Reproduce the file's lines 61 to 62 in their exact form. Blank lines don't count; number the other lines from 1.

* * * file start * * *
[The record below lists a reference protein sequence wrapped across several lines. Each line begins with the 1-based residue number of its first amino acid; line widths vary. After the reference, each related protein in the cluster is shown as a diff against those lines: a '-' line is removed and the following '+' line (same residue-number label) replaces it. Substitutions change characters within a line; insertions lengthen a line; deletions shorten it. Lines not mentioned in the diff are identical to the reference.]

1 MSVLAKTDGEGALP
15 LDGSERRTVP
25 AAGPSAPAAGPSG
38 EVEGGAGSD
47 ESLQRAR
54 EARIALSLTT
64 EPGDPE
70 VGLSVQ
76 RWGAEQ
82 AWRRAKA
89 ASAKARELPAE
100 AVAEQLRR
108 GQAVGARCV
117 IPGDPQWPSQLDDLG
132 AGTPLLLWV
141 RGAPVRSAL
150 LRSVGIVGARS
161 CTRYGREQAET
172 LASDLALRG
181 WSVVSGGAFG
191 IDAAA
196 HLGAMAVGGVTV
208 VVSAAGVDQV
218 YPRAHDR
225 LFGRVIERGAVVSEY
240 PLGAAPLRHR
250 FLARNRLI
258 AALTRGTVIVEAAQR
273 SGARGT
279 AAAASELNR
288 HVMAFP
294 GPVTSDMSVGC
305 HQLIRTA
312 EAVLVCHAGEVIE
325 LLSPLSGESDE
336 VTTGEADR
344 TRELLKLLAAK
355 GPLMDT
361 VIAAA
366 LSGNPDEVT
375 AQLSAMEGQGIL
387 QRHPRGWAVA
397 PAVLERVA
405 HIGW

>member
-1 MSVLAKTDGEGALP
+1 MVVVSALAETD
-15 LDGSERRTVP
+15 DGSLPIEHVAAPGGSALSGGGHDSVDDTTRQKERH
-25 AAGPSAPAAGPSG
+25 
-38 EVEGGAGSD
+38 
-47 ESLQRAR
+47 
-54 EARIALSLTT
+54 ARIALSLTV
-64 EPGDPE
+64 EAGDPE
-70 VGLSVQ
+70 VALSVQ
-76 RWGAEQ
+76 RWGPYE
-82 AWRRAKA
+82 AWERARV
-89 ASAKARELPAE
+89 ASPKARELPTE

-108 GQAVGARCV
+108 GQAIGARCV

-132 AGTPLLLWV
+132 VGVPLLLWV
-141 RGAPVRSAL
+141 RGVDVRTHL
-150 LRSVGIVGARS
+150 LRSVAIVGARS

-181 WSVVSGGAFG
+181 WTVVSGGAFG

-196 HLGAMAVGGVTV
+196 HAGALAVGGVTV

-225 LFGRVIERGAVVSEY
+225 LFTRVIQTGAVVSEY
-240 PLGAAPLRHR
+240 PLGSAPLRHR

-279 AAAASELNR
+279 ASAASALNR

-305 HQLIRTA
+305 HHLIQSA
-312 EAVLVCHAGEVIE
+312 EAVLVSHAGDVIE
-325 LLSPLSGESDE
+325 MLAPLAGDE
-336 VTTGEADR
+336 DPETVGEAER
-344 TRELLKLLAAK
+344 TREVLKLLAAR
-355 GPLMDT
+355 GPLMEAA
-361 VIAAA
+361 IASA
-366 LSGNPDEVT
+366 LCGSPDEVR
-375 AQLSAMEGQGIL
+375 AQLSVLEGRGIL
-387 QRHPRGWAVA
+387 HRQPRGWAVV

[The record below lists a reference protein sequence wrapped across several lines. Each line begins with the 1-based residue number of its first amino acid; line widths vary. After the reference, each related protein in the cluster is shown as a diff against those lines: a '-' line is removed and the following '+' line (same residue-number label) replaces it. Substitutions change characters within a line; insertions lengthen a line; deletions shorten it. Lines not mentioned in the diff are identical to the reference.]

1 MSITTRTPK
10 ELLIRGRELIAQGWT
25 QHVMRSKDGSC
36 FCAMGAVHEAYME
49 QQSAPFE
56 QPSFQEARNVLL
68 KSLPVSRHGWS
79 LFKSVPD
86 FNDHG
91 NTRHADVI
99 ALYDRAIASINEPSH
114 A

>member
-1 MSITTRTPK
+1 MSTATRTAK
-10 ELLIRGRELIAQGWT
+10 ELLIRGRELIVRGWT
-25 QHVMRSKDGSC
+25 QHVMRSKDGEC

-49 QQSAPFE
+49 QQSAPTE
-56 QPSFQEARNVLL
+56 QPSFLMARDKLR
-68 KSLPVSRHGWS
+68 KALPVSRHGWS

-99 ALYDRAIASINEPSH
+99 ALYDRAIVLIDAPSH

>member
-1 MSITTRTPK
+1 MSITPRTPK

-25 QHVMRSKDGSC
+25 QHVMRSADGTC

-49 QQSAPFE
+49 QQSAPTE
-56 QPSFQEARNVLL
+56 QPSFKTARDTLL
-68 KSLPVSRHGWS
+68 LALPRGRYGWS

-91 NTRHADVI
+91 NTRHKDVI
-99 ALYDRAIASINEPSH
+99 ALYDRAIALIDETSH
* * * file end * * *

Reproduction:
-70 VGLSVQ
+70 VALSVQ